Sodium percarbonate is excellent for cleaning and removing organic stains such as coffee, tea, wine, fruit juices, foods, sauces, grass and blood from fabrics and common surfaces made out of porcelain, ceramics, wood and many more. As a cleaning product, OxiClean® is favorable because it's environmentally safe, biodegradable, and leaves no harmful by-products.

OxiClean® is a registered trademark of OrangeGlo International.

Additional Info

Science Fair Connection:

Testing the cleaning powers of OxiClean and other stain treatments makes a great science fair project. It is simple to do, requires few materials, and provides information that might be very useful for parents and teachers who attend the science fair! Below you'll see some questions that you might want to consider for your science fair project, but we're confident that you can come up with some other great questions to explore. Let your imagination run wild!

  • Stain ten white washcloths with common materials found around the house such as coffee, tea, soy sauce, grape juice, cranberry juice, soda, wine... you name it... and test the bleaching power of OxiClean on each cloth.
  • Isolate a particular stain such as coffee and test the cleaning power of several different products that all claim to use the bleaching power of oxygen!
  • Select a stain such as cranberry juice to stain five different carpet samples (found at your local carpet store). Test the stain removing action of OxiClean (or any other product) on those five carpet samples. Is there a type of carpet where the stain is permanent?
  • Select one stain, such as grape juice, and test to see if the temperature of the water affects the cleaning action of a selected product.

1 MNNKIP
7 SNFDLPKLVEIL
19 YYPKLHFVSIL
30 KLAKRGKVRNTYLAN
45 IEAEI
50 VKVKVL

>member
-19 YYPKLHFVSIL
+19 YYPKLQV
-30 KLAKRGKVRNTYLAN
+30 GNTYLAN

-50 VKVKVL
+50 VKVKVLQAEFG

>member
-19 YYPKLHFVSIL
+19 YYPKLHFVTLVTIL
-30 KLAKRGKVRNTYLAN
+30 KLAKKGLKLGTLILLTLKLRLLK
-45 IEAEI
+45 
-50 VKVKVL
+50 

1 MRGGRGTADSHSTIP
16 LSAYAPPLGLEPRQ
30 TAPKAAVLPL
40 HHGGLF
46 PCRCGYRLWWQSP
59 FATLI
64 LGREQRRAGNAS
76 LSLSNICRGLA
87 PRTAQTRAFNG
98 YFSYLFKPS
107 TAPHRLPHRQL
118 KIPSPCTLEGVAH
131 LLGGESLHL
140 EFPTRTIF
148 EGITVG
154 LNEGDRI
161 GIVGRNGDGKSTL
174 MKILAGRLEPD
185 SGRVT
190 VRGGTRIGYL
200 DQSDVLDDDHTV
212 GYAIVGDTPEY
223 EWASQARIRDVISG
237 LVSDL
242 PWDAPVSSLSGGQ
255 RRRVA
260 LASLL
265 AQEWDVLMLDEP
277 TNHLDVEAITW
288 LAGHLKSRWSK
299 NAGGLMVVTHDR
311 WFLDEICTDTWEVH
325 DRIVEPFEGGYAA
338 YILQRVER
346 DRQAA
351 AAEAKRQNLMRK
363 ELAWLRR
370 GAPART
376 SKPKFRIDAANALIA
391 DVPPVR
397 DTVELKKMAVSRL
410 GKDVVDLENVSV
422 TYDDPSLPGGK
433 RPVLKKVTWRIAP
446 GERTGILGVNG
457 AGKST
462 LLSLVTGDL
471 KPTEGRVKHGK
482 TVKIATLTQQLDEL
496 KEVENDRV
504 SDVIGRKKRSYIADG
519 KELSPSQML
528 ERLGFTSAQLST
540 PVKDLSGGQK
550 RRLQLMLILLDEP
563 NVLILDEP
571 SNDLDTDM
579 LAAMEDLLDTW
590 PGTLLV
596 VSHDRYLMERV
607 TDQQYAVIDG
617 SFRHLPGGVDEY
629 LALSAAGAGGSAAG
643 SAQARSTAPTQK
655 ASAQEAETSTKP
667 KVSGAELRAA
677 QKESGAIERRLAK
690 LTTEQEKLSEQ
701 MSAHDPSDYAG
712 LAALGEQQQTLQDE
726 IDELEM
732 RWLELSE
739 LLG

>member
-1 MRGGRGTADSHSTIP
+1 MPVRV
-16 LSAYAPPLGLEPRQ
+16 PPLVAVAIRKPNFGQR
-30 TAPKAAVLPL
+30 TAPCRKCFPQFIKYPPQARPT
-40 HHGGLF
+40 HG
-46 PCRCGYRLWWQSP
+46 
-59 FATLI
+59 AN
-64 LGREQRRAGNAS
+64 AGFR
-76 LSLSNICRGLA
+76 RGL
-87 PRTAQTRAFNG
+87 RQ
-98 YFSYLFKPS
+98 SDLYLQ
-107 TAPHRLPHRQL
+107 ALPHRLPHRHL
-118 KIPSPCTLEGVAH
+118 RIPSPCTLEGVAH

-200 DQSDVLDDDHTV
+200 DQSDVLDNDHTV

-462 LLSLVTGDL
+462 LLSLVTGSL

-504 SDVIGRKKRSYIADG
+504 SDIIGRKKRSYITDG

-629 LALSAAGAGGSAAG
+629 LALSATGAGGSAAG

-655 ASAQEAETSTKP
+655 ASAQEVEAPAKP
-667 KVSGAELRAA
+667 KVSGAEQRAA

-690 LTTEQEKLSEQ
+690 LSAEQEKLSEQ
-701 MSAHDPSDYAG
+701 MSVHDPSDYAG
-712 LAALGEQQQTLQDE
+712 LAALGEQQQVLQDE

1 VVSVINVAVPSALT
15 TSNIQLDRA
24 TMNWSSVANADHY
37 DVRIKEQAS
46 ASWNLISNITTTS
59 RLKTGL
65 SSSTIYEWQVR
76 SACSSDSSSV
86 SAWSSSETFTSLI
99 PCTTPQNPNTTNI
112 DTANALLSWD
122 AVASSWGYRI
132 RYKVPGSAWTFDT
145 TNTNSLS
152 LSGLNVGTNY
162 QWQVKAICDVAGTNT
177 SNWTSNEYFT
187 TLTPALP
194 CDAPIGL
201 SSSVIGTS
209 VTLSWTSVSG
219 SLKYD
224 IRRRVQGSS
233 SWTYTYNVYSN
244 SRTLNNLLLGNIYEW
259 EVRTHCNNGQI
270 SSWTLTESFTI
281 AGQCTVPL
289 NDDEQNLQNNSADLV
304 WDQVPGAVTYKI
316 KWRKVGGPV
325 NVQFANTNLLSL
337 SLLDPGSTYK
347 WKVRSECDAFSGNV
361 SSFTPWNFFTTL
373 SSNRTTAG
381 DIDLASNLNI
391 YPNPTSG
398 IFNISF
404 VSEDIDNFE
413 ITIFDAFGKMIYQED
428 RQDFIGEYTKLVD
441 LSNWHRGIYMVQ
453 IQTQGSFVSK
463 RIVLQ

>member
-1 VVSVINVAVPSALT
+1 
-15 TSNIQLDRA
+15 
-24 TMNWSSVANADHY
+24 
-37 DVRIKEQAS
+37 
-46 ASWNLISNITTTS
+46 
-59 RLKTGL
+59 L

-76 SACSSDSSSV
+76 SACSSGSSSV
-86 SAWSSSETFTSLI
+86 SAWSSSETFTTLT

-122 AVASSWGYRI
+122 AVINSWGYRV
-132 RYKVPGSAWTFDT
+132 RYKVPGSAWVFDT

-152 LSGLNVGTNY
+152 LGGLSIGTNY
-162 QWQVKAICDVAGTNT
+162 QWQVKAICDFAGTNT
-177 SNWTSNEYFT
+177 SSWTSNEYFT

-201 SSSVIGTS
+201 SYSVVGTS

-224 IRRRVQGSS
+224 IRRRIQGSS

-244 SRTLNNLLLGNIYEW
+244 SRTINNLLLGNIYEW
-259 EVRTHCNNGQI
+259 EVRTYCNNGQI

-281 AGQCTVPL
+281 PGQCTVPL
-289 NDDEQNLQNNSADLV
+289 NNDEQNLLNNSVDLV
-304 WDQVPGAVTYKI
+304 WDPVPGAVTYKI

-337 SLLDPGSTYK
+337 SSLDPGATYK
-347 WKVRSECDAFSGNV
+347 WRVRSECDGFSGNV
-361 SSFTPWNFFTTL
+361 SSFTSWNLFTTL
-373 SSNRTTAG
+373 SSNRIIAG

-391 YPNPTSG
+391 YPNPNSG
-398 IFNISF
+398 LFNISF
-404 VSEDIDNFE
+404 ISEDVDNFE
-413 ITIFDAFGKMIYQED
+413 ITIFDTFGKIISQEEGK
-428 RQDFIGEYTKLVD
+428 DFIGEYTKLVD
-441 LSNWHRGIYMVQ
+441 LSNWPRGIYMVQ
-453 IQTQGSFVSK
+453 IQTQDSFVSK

• Set up a science experiment to test the manufacturer's claims. Does a TIDE® cleaning stick really do a good job of removing ink stains? Does OxiClean® remove red wine stains from a carpet?

The key to any good science fair project is to select one variable to test and to make certain that everything else stays the same. Changing the type of stain and the temperature of the water may produce false results since two variables were changed at the same time. You have no way of knowing if the type of stain or the temperature of the water caused the result. Only change one thing at a time, create a new test, and then compare your results--we like to call this process "C3." If you go through this process and document your results, you should be able to make some conclusions and have a great science fair project!

Customer Reviews

Science of Cleaning Products Review by Bob Lichen
54321

This experiment WORKED!

(Posted on August 13, 2009)

Wow!! Review by justin
54321

I Used this for a science project and got first place

(Posted on September 2, 2010)

amazing experiment Review by kaylin
54321

this experiment was soooooo much fun and the awesome thing was that it really worked. i think that i will use Oxi Clean more often.

(Posted on December 6, 2009)